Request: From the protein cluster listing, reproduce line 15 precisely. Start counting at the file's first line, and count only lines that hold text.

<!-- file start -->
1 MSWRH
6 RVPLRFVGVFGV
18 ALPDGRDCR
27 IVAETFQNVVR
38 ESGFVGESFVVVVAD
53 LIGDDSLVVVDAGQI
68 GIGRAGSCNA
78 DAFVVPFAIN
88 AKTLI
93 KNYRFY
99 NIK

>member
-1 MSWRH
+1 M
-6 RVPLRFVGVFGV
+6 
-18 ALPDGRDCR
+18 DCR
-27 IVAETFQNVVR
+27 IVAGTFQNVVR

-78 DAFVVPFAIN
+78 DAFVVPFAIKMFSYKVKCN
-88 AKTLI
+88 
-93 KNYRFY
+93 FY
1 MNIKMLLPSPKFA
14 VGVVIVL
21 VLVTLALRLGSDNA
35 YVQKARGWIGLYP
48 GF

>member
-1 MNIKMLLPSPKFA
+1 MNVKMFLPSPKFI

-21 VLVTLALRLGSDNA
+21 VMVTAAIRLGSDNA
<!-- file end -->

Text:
-6 RVPLRFVGVFGV